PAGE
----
Namu Myōhō Renge Kyō (南無妙法蓮華經; sometimes truncated phonetically as Nam Myōhō Renge Kyō) (English: Devotion to the Mystic Law of the Lotus Sutra / Glory to the Dharma of the Lotus Sutra) are words chanted within all forms of Nichiren Buddhism.
An inscription of Nam Myoho Renge Kyo by renowned Japanese artisan Hasegawa Tohaku. Toyama, Japan. Circa Momoyama period, 1568.
The words Myōhō Renge Kyō refers to the Japanese title of the Lotus Sūtra. The mantra is referred to as Daimoku (題目) or, in honorific form, O-daimoku (お題目) meaning title and was first publicly declared by the Japanese Buddhist priest Nichiren on 28 April 1253 atop Mount Kiyosumi, now memorialized by Seichō-Ji temple in Kamogawa, Chiba prefecture, Japan.
The practice of prolonged chanting is referred to as Shōdai (唱題) while mainstream believers claim that the purpose of chanting is to reduce suffering by eradicating negative karma along with reducing karmic punishments both from previous and present lifetimes, with the goal of attaining perfect and complete awakening.
Early Buddhist proponents
The Tendai monks Saicho and Genshin are said to have originated the Daimoku while the Buddhist priest Nichiren is known today as its greatest proponent. The mantra is an homage to the Lotus Sutra which is widely credited as the “king of scriptures” and “final word on Buddhism”. According to American author Jacqueline Stone, the Tendai founder Saicho popularized the mantra Namu Ichijo Myoho Renge Kyo “as a way to honor the Lotus Sutra as the One Vehicle teaching of the Buddha.”
Accordingly, the Tendai monk Genshin popularized the mantra Namu Amida, Namu Kanzeon, Namu Myoho Renge Kyo to honor the three jewels of Japanese Buddhism. Nichiren, who himself was a Tendai monk, edited these chants down to Namu Myoho Renge Kyo and Nichiren Buddhists are responsible for its wide popularity and usage all over the world today.
The Japanese Buddhist priest Nichiren was a known advocate of this recitation, claiming it is the exclusive method to happiness and salvation suited for the Third Age of Buddhism. According to varying believers, Nichiren cited the mantra in his Ongi Kuden,[dubious – discuss] a transcription of his lectures about the Lotus Sutra, Namu (南無) is a transliteration into Japanese of the Sanskrit namas, and Myōhō Renge Kyō is the Sino-Japanese pronunciation of the Chinese title of the Lotus Sutra (hence, Daimoku, which is a Japanese word meaning ‘title’), in the translation by Kumārajīva. Nichiren gives a detailed interpretation of each character (see Ongi kuden#Nam-myoho-renge-kyo) in this text.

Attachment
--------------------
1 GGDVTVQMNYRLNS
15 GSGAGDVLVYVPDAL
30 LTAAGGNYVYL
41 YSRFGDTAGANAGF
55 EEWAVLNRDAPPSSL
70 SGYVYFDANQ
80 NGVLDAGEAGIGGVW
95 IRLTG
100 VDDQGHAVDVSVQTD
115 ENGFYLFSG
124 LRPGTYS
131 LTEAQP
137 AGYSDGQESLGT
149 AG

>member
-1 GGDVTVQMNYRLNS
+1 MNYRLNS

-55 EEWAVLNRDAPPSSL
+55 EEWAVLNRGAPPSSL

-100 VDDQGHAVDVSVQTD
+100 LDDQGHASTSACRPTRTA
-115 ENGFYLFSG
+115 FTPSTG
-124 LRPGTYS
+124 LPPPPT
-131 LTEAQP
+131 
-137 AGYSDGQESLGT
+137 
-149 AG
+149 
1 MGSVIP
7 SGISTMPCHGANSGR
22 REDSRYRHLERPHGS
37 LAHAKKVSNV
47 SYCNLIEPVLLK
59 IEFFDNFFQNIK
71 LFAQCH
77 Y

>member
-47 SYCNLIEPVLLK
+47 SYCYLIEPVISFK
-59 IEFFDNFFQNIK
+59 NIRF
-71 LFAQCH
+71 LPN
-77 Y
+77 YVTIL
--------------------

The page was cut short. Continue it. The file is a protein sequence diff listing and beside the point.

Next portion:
Namu is used in Buddhism as a prefix expressing taking refuge in a Buddha or similar object of veneration. Among varying Nichiren sects, the phonetic use of Nam versus Namu is a linguistic but not a dogmatic issue, due to common contractions and u is devoiced in many varieties of Japanese words.
By syllabary, Namu — Myōhō — Renge — Kyō consists of the following:
Namu 南無 “devoted to”, a transliteration of Sanskrit names
Myōhō 妙法 “exquisite law” Myō 妙, from Middle Chinese mièw, “strange, mystery, miracle, cleverness” (cf. Mandarin miào)
Hō 法, from Middle Chinese pjap, “law, principle, doctrine” (cf. Mand. fǎ)
Renge-kyō 蓮華經 “Lotus Sutra”
Renge 蓮華 “padma (Lotus)”
Ren 蓮, from Middle Chinese len, “lotus” (cf. Mand. lián)
Ge 華, from Middle Chinese xwæ, “flower” (cf. Mand. huā)
Kyō 經, from Middle Chinese kjeng, “sutra” (cf. Mand. jīng)
The Lotus Sutra is held by Nichiren Buddhists, as well as practitioners of the Tiantai and corresponding Japanese Tendai schools, to be the culmination of Shakyamuni Buddha’s fifty years of teaching.
However, followers of Nichiren Buddhism consider Myōhō Renge Kyō to be the name of the ultimate law permeating the universe, in unison with human life which can manifest realization, sometimes termed as “Buddha Wisdom” or “attaining Buddhahood”, through select Buddhist practices.